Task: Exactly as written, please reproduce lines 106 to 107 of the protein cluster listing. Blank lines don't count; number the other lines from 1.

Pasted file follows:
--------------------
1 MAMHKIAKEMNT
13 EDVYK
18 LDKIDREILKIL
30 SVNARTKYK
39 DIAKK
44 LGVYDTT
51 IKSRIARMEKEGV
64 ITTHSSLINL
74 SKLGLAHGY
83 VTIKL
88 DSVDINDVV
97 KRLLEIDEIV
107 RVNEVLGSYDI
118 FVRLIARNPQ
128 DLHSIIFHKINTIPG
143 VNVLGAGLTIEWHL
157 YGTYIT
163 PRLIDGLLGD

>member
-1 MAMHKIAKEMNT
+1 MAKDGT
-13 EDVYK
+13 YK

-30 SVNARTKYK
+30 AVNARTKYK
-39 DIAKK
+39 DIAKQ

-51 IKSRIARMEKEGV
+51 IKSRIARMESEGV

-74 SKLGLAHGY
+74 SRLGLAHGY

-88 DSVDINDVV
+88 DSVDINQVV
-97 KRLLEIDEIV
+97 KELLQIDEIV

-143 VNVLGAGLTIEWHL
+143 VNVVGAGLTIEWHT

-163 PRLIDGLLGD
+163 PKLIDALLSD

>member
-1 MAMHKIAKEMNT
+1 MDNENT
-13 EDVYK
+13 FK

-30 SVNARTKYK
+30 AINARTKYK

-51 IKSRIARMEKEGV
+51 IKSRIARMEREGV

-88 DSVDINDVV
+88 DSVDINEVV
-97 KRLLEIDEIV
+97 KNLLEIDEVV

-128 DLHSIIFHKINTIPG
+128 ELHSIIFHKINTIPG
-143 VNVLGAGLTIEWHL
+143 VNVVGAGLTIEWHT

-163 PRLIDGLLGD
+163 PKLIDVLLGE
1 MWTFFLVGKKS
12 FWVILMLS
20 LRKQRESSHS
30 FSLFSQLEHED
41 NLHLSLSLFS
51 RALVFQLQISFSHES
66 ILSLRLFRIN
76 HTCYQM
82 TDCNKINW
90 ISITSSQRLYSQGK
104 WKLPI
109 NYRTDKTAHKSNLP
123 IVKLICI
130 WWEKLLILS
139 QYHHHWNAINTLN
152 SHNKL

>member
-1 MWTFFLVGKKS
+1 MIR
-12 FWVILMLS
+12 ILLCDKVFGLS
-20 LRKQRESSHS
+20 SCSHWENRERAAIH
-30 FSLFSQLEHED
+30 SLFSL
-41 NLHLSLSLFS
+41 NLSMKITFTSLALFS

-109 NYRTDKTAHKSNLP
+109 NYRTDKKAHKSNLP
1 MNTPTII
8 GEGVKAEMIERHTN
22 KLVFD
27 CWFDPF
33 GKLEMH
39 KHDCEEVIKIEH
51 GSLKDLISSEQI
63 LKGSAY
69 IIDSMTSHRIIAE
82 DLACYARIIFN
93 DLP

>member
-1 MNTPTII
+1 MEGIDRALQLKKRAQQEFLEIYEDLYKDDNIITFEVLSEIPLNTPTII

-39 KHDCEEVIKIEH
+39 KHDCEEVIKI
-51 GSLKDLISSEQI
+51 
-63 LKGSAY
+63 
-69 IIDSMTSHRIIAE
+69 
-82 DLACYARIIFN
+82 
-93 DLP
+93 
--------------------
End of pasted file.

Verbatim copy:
-63 LKGSAY
+63 